Respect involves unconditional:

  • caring,
  • warmth,
  • interest, and
  • no judgments about the person or their feelings.

You must accept the person for who they are and what they think, even if you do not agree with it. You must NOT label the patient. Do NOT call the client, "the diabetic" or "room 233". People are people. They are not a room number and they are not their illness. They are human beings. Always call a person by their name.

Call the person by their first name if they are a child. Call the adult man or lady by Mr. or Mrs. unless they ask you to call them by their first name. NEVER call a person "honey" or "dear" or "mom" or "pop". These labels do not show respect.

You must look in the mirror and look at yourself to develop a positive sense of self. You must know about yourself. You must know your own values, attitudes and beliefs in order to communicate with others in the best way.


team building




These things help to promote good communication:

  1. Know your patient.
  2. Establish trust in the relationship. Keep it open and trusting.
  3. Ask open-ended questions, rather than "yes" or "no" questions. You get much more information with open questions like, "Tell me about how your day has been so far." When you ask a question like, "Are you OK", you may only get a yes or no answer with no details.
  4. Offer yourself to the person. Ask the person if there is something that they would like to talk about. Say something like, "Tell me about your life" or your jobs, especially when the person appears bored or seems agitated.
  5. Listen well.
  6. Use silence when that is the right thing to do. Say, "I would like to sit here with you for awhile". Use silence when the person has a concern but they are not yet able to talk about it.
  7. Use body language that shows caring, respect and patience.
  8. Ask the person to repeat something if you do not understand what they are trying to tell you.
  9. Ask the person questions if you do not know what they are trying to say. Ask, for example, "Did I hear you say that you are afraid of falling?", if you are not sure what the person is saying and you heard some things about their fears that may be related to falling. Do not answer a person's question or give the person any advice until you know exactly what the person is asking of you or trying to tell you.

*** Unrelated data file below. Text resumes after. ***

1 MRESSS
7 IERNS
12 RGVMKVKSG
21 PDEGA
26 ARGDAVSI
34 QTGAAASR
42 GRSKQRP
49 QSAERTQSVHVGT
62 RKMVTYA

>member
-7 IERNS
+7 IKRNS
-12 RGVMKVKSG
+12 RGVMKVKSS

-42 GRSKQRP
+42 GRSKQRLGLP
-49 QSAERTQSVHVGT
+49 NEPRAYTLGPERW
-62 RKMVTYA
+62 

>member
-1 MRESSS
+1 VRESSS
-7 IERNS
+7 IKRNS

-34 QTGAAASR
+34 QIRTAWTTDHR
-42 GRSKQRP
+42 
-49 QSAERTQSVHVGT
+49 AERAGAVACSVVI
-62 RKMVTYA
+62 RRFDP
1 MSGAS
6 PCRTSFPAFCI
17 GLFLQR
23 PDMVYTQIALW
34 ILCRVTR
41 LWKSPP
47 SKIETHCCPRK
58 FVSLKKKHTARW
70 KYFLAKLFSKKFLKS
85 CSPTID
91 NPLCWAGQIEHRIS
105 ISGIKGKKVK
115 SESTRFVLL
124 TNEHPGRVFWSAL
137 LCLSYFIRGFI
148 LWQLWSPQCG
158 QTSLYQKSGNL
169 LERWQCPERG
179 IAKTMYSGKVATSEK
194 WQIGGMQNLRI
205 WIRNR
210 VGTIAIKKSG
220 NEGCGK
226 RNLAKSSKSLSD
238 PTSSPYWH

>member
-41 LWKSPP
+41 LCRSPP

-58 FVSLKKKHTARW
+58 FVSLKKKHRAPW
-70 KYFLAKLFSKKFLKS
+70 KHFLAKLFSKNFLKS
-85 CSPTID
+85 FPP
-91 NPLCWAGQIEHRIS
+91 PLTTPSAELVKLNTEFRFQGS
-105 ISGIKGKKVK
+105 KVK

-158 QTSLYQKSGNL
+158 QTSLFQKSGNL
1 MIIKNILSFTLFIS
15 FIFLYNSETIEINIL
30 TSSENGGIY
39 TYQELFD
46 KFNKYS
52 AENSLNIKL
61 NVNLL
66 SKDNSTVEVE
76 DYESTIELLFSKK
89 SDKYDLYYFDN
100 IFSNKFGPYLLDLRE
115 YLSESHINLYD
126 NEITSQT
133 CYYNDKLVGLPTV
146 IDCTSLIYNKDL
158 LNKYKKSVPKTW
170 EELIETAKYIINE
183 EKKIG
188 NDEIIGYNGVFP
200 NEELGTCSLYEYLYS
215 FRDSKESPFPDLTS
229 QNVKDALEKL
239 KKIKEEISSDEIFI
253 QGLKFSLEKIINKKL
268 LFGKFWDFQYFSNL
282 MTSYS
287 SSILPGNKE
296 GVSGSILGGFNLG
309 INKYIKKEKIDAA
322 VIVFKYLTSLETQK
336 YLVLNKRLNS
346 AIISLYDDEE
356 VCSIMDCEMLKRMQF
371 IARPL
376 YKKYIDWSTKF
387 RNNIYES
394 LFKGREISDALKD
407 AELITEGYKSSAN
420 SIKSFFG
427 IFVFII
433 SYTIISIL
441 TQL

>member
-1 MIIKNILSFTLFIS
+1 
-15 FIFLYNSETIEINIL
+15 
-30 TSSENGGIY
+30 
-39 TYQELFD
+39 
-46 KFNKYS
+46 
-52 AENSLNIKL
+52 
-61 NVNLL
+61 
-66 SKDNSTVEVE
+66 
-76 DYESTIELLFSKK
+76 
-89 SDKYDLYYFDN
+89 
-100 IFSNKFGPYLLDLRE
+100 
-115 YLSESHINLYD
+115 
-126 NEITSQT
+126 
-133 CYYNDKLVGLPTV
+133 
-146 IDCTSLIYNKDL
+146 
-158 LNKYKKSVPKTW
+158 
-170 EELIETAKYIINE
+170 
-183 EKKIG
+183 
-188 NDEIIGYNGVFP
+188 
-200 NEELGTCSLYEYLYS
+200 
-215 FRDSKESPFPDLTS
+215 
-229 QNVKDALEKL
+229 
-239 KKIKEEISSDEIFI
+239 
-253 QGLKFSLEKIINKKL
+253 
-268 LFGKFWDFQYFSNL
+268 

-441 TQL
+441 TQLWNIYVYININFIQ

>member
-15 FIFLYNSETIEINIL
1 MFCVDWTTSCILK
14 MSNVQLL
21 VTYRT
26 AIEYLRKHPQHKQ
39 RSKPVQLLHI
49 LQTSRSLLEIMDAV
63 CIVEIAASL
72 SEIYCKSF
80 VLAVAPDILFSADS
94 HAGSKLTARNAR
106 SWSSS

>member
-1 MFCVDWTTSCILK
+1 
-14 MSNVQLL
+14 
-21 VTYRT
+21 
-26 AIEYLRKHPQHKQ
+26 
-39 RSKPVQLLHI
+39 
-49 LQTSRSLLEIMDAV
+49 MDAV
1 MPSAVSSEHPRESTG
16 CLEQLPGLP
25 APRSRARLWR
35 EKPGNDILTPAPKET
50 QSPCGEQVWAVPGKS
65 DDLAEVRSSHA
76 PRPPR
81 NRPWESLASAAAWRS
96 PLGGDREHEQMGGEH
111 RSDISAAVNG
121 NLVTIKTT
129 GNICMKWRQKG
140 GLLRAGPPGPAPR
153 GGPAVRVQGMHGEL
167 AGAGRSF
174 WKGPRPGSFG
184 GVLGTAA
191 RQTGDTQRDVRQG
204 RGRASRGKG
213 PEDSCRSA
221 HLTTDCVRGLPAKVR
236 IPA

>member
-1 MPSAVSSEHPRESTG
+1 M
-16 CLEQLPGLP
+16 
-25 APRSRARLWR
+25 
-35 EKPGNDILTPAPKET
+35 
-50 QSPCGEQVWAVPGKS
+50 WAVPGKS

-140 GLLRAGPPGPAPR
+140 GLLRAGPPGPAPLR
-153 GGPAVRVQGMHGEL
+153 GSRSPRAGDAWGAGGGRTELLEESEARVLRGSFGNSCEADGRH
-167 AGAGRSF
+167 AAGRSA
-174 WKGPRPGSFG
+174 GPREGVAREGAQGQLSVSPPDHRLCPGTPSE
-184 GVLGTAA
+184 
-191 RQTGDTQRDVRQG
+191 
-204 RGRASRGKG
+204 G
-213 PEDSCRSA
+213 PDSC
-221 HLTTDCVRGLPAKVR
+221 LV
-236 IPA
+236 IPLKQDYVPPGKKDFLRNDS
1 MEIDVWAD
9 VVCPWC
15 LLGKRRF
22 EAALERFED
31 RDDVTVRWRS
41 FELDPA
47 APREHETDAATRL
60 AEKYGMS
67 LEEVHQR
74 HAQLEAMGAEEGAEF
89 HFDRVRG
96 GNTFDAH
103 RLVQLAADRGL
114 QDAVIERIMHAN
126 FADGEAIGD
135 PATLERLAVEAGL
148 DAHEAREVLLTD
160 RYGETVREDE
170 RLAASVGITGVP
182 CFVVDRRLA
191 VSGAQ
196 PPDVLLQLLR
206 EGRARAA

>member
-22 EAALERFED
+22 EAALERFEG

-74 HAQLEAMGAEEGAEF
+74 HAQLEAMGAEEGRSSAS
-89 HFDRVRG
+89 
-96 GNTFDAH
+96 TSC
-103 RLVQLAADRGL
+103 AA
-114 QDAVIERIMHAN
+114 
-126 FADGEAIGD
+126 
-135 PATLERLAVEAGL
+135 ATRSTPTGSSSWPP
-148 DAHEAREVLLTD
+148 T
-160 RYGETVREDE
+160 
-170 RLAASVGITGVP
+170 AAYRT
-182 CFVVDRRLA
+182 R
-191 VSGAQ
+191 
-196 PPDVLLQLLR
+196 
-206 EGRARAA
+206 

10. Reflect the person's feelings. Say, "You look sad today" if the person has a sad face. This may help the person to speak about their feelings and maybe they will feel better. This also lets the person know that you care about them and their feelings.

Some communication stoppers are:

  1. Reassurance. Do NOT reassure a person when they have a concern. A person must be able to air their concerns. If you say something like, "You have a good doctor so do not worry" , the person will not want to talk anymore about their concern. They will stop telling you about their fears and concerns.
  2. Rejection. Do NOT argue with a person when they are talking about their feelings or beliefs even if you feel that their beliefs and feelings are not true. They must be able to air their own feelings. Do NOT judge the person. These things will stop a person from talking.
  3. Probing. Do NOT force the person to speak about things that they are not ready to talk about. People like to keep some personal things to them self. They will stop talking when they do not feel comfortable.
  4. Poor body language. Look open and interested in what the person wants to say. A person will stop talking if you look like you are not listening or you look like you are in a hurry or bored.


Nursing assistants, and other people who take care of patients and residents, must be able to send and get messages from the people that they take care of.

The sender of the message must send the message in a way that the receiver of the message understands it. Our patients must be able to understand the message that we are trying to send to them.

We must also be able to understand a message that a patient or resident is trying to send to us. We must be able to understand what our patients are trying to tell us, even when they are confused and/or not able to speak. We must be a good receiver of the message.